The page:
17 December 2021 | Science conversation
We're doing an update on Omicron in Science in 5 today. Hello, I'm
Vismita Gupta-Smith and we are talking to Dr Maria Van Kerkhove. Is Omicron
more severe? Is it more transmissible? And how can you protect yourself? Welcome,
Maria. Maria, what do we know so far about the transmissibility of Omicron?
Dr Maria Van Kerkhove
So, thanks Vismita for having me. We're learning a lot about the Omicron
variant every day. In terms of transmissibility, we are seeing a really
increased growth rate of Omicron over other variants of concern. These are some
of the sharpest increases that we've seen to date. We do know that it has what
we call a growth advantage over Delta. And what this means is that we're seeing
a large increase in cases where Omicron is detected. At the time of filming
this Omicron has been detected in more than 77 countries, but it's likely that
it's present in other countries as well. The big question right now is how will
Omicron compete with other variants that are circulating in populations? For
example, will Omicron outcompete Delta or not? It's still a little bit early
for us to have a full understanding, but what we can say is that some of the
mutations that are identified in Omicron will provide a growth advantage, will
allow it to be more transmissible. So, this is a concern that we have and as we
know, more cases, if there's more increased transmissibility, which is what we
are seeing, we'll have more cases. More cases mean more hospitalizations and
more hospitalizations can put health care systems that are already overburdened
into a state where people will not get the appropriate care that they need.
Maria, does Omicron cause more severe disease? And what are the symptoms
we are seeing so far?
Dr Maria Van Kerkhove
We're still learning about severity as well. We do know that people with
Omicron can have the full spectrum of disease, everything from asymptomatic
infection, mild infection, people needing hospitalization, and people have died
from Omicron. We do have initial reports that suggest that Omicron is less
severe compared to Delta. However, if again, if we have more cases, more cases
mean more hospitalizations, and if a health care system is overburdened, people
will die because they won't get the appropriate care that they need. So, it's
early to tell whether or not Omicron is more or less severe, but we do have
some initial reports that it is less severe. Now, don't be fooled. Even if we
have a virus that causes less severe disease, this virus can affect vulnerable
populations. And we know people with underlying conditions, people of advanced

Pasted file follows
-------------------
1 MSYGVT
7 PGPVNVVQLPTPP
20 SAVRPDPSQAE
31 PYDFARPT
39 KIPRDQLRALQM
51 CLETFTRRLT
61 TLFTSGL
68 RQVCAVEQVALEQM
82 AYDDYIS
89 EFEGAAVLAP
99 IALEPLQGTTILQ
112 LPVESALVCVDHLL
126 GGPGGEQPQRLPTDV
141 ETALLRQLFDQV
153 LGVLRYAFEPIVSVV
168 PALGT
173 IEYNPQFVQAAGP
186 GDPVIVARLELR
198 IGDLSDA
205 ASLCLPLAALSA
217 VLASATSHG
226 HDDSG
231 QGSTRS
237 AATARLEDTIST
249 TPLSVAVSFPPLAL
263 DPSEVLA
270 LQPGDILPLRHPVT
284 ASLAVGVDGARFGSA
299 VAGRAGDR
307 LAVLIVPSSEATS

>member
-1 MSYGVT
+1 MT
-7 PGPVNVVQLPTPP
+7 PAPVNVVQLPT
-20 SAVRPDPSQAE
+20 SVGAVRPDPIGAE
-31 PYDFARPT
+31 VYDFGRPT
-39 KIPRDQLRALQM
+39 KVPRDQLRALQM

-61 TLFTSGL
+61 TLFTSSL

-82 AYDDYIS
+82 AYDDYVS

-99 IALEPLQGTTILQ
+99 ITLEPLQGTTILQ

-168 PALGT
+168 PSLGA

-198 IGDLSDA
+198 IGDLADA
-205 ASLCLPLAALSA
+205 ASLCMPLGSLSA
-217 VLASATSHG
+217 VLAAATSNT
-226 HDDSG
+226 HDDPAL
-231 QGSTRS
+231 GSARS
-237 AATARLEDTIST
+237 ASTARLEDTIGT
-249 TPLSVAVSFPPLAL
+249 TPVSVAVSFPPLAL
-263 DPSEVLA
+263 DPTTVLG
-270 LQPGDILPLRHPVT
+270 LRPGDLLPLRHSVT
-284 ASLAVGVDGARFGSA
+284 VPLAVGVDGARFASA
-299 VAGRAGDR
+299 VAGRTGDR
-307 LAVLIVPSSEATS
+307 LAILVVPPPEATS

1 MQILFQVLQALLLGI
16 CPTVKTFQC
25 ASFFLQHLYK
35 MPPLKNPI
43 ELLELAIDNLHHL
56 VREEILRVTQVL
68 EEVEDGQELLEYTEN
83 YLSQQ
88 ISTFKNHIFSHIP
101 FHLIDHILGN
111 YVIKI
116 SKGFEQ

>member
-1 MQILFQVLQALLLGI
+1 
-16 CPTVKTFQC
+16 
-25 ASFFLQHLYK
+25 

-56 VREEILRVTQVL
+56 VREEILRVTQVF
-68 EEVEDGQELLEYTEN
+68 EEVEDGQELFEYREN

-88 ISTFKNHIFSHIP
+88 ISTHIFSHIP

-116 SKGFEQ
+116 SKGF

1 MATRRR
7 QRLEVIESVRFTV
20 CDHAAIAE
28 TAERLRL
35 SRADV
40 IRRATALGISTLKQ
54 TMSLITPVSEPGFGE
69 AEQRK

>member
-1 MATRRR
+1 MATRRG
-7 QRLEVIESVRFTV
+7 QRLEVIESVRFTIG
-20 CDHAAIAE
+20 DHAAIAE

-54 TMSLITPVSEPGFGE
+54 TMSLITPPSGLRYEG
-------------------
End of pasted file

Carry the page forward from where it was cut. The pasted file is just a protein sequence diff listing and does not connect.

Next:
age, if they are infected with any variant of SARS-CoV-2, including Omicron, they
are at an increased risk of developing severe disease. So, it is really
critical that even if we do see more mild disease, we still do everything that
we can to reduce transmission in all populations, people who are vaccinated, as
well as people who are not vaccinated. In terms of disease presentation, there
are many studies that are underway that are looking at this and people who are
infected with Omicron compared to other variants. We have not seen a change in
the disease profile. For example, we haven't seen a change in the symptoms that
people present with Omicron compared to Delta. So you won't be able to tell the
difference. So, the best thing for you to do is to keep yourself safe, get
vaccinated when you can and make sure that you take steps to reduce your
exposure to this virus.
Maria, what can people do to protect themselves against Omicron? And
what about the current batch of vaccines?
Dr Maria Van Kerkhove
So there's many things that people can do to keep themselves safe. First of all, is get vaccinated. Now there are many studies that are underway that are looking at vaccine effectiveness against Omicron. And these studies are currently underway. We don't have that complete picture yet, but what we do know is that it is better to be vaccinated than not. And what is really critical in all countries is that those people who are at risk, those who are over the age of 60, those who have underlying conditions receive their vaccines and making sure they get their first and second doses. It's really, really critical that everybody get vaccinated when it's their turn. And at the same time, while we increase vaccination coverage among those who are most at risk in all countries, we also have to take steps to drive transmission down everywhere. And this is using simple measures: physical distancing, wearing of a well-fitted mask with clean hands, avoiding crowds, improving ventilation where we live, where we work, where we study. The biggest factor right now is making sure you reduce your exposure to the virus, no matter what variant is circulating. Everything we do right now, Delta variant is dominant worldwide,
that also needs to be brought under control, and everything that we do right now for Delta will benefit Omicron no matter how it unfolds, no matter what we learn about it. So, do your best to keep yourself safe.
Get vaccinated when you can and make sure that you reduce your exposure
to this virus where you live.
Thank you, Maria. That was an update on the Omicron variant. Remember that as more information comes in, we will make it available to you on our channels. Until next time, then stay safe, stay healthy and stick with science.